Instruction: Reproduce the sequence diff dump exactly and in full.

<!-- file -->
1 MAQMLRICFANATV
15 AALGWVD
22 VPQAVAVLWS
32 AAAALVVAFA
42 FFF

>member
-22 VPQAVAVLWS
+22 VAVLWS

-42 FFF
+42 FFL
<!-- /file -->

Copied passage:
1 MAQMLRICFANATV
15 AALGWVD
22 VPQAVAVLWS
32 AAAALVVAFA
42 FFF

>member
-22 VPQAVAVLWS
+22 VAVLWS

-42 FFF
+42 FFL